By Corinne Gretler
Philip Morris International became the latest major cigarette maker to scale down operations in Russia, joining a broader exodus of major US and European consumer brands.
The maker of Marlboro cigarettes said it will suspend planned investments in the country, including all new product launches. It will also “scale down” production there amid supply chain disruptions, though a spokesman declined to provide details on how or to what extent the company intends to do that.
Imperial Brands became the first major cigarette maker to halt operations in Russia. The company, which sells Gauloises cigarettes, said it will stop production at its Volgograd factory and halt sales and marketing in the country. Its 1,000 employees in Russia will continue to be paid. British American Tobacco said it suspended all capital investment in Russia and will focus on its locally made tobacco products while cutting back on marketing.
International sanctions have led to severe business disruption, making it challenging to operate in Russia, Imperial said. Still, its larger rivals like Philip Morris and Japan Tobacco International depend much more on that market for earnings.
Social media outcry
Imperial gets less than 1 per cent of total adjusted operating profit from Russia and Ukraine, while Russia is the second-largest destination for shipments from Philip Morris. The country has also been one of the biggest markets for Philip Morris’s IQOS heated-tobacco product, an alternative to combustible cigarettes.
Japan Tobacco generates some 10 per cent of profit from Russia and Ukraine, according to Jefferies analyst Owen Bennett. The Tokyo-based company declined to comment.
Philip Morris may soon withdraw its forecast of 5 per cent organic sales growth and 9 per cent adjusted annual earnings per share growth through 2023, according to Bloomberg Intelligence analyst Kenneth Shea.
While Big Tobacco companies announced temporary closures in Ukraine, most had kept their Russian sites open. That has led to a growing chorus on social media calling for them to suspend their businesses there.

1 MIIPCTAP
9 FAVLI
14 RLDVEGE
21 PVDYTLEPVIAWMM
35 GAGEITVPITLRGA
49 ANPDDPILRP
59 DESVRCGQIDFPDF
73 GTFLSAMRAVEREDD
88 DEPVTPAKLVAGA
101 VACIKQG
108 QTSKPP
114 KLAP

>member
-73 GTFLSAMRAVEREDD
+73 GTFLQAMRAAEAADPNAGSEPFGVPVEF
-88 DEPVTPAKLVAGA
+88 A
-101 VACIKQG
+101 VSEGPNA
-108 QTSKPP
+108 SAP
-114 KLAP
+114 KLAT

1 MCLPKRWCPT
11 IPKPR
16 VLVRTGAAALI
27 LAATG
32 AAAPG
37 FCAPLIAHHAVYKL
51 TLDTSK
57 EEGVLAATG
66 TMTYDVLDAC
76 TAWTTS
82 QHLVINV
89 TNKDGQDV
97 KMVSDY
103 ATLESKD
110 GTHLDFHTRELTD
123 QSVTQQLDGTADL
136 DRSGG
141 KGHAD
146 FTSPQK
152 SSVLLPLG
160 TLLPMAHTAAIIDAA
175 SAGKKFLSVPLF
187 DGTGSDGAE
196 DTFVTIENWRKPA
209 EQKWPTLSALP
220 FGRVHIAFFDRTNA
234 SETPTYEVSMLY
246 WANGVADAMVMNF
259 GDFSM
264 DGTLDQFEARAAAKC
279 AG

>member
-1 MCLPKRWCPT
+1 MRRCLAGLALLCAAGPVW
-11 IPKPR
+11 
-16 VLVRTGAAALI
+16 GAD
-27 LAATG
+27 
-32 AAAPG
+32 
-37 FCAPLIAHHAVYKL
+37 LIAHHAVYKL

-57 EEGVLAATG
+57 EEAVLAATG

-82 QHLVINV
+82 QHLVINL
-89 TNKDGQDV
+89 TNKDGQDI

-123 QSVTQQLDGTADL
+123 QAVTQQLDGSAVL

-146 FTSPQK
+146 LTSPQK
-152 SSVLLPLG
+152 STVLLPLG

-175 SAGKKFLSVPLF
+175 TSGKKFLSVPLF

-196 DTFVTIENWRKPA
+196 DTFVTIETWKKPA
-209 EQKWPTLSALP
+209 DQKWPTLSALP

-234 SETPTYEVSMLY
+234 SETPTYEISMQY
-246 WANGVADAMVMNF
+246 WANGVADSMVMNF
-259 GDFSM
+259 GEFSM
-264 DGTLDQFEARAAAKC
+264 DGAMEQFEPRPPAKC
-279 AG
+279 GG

Scandinavian Tobacco, a maker of pipe tobacco and cigars, halted operations in Russia on March 1. The Danish company said it aimed “to exert pressure on the Russian regime and make it clear that we will not accept their actions.”
Russia is the world’s fourth-largest cigarette market by volume, and nearly a third of its adult population smokes. The country’s $US18 billion ($24.6 billion) tobacco market is largely dominated by foreign players, and halting cigarette sales would erase billions of roubles in tobacco excise revenues, which amounted to 560 billion roubles ($6.4 billion) in 2019, according to Statista.
A growing number of US and European labels, ranging from McDonald’s to Rolex and Amazon.com, have announced decisions to stop at least some of their work in Russia as the backlash grows over the war.
Until now, Big Tobacco had been a holdout.
One risk of halting business in either Russia or Ukraine is that it could fuel an increase in the illicit cigarette trade. Counterfeit cigarettes carry additional health risks in the absence of quality control and can help finance organised crime and terrorism.
Tobacco firms employ thousands of people in Russia at regional offices and manufacturing sites. Philip Morris counts some 4,000 employees, while Japan Tobacco, which sells Winston and Russian brands like Donskoy Tabak and Peter I, has about 4,500 workers there. BAT has 2,500 employees in Russia.